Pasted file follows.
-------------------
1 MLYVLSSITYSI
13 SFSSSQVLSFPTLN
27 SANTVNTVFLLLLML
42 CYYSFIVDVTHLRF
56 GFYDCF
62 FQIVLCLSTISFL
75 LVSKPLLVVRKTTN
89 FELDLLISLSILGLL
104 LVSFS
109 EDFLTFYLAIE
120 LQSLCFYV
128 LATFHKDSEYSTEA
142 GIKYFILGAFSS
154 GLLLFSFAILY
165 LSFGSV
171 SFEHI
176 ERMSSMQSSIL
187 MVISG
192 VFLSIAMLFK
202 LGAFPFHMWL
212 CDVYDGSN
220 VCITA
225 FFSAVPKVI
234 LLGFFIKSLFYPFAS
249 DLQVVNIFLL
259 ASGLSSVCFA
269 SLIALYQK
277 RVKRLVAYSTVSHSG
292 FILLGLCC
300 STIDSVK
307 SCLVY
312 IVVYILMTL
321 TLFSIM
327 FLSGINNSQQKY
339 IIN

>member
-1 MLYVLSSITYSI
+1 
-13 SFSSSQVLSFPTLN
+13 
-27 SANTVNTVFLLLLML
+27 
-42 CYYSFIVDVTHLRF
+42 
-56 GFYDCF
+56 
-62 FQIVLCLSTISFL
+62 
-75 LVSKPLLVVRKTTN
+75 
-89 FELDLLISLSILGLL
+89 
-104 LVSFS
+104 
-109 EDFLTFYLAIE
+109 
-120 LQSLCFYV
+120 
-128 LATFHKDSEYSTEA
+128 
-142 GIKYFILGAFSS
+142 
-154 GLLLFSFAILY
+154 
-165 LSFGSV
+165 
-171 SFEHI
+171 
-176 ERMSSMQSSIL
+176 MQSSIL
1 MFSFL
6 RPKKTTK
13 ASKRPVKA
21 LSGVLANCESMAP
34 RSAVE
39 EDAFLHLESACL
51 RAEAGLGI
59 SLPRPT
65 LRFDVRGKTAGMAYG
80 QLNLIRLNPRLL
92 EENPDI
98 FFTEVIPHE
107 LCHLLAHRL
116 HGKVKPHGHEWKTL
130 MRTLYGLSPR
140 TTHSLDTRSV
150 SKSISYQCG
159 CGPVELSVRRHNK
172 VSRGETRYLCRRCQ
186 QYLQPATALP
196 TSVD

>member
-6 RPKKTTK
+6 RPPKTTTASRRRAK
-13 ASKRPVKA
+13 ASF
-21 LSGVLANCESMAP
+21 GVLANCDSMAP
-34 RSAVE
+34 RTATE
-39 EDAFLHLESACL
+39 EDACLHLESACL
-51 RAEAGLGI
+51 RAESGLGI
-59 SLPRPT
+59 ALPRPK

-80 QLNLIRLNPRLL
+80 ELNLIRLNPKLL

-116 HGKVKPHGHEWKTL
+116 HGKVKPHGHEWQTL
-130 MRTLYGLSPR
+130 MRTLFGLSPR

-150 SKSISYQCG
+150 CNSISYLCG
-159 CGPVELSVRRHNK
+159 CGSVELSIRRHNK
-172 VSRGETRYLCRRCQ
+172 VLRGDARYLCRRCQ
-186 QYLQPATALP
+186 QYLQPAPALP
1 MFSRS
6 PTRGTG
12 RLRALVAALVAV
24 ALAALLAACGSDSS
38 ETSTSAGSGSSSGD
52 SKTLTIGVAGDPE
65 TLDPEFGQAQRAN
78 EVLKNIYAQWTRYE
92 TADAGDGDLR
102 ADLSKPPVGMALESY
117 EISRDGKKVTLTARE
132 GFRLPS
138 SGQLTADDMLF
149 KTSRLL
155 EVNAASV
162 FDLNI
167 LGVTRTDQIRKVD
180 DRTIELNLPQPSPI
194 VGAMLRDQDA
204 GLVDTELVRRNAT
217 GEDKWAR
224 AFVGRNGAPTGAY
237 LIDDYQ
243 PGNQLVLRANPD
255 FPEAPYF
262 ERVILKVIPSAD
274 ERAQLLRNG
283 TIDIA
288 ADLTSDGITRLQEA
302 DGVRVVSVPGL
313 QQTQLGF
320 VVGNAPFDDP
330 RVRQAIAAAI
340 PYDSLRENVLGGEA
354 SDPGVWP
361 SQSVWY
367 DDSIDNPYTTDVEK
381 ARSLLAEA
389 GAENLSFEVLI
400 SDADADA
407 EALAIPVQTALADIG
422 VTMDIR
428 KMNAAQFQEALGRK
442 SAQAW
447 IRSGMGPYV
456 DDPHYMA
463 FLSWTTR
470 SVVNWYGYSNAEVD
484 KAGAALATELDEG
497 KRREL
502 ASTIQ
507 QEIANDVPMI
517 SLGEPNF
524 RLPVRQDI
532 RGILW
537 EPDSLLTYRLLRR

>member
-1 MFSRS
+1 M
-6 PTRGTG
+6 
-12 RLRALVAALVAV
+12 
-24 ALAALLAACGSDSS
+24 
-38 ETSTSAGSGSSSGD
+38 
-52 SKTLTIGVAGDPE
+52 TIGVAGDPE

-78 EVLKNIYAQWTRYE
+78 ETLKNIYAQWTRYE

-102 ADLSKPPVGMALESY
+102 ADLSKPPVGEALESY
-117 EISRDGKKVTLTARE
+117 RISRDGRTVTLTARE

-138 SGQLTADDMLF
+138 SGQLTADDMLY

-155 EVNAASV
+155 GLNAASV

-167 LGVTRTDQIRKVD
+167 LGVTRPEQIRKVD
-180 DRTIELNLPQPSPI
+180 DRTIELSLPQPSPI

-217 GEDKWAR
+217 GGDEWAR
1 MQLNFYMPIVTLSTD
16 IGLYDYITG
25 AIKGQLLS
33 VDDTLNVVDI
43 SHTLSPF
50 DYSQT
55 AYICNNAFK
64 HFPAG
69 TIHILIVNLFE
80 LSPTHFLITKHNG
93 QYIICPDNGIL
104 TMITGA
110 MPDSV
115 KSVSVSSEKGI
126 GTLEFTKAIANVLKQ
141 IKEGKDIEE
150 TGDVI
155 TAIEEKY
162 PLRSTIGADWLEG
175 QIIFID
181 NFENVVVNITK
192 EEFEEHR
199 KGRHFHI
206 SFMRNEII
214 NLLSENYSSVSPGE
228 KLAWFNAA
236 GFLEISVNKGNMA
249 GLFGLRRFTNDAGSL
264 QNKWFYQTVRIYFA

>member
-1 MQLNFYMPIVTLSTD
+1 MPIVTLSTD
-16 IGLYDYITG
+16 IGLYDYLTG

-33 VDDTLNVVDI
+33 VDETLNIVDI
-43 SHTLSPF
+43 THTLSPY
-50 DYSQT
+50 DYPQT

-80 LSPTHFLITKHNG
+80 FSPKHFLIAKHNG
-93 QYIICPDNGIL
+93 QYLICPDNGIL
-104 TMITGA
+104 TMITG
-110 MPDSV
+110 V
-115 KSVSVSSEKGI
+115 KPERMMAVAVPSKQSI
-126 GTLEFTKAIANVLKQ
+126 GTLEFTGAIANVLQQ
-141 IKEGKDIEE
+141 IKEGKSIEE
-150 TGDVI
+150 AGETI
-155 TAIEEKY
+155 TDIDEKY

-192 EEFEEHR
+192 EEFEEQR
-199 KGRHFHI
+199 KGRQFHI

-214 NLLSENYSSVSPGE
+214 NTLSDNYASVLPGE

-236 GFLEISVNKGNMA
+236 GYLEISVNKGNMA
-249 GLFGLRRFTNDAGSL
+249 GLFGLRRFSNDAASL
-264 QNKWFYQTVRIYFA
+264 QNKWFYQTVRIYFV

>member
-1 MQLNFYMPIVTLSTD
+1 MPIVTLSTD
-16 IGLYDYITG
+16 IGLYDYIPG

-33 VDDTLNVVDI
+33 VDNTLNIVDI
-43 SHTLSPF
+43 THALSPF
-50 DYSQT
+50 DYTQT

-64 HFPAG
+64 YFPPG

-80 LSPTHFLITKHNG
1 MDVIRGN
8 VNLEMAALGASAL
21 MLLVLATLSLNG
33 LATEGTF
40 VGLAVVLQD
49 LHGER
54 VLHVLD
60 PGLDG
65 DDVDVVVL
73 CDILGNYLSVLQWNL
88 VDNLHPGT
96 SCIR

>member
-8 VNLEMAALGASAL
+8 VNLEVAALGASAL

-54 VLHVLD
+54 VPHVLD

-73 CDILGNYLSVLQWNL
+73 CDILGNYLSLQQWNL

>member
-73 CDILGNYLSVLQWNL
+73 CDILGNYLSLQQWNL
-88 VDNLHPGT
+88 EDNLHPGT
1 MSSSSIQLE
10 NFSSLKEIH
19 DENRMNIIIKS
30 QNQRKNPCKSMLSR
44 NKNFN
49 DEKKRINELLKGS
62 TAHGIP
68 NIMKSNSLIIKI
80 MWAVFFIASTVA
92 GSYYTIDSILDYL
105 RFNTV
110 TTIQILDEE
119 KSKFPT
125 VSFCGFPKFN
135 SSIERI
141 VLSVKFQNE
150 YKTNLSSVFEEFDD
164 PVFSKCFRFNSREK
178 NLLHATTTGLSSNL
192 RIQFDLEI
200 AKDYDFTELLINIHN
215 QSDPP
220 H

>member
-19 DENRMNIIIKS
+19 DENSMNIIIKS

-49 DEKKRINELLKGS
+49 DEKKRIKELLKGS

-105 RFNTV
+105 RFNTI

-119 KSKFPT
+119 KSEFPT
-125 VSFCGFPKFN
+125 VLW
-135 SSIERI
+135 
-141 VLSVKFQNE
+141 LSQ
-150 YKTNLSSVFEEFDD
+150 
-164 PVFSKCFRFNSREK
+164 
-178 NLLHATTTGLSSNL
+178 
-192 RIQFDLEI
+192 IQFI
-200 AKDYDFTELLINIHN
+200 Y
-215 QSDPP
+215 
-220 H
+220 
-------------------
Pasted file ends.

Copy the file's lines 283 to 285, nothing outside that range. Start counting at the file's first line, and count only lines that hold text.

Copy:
-43 SHTLSPF
+43 THALSPF
-50 DYSQT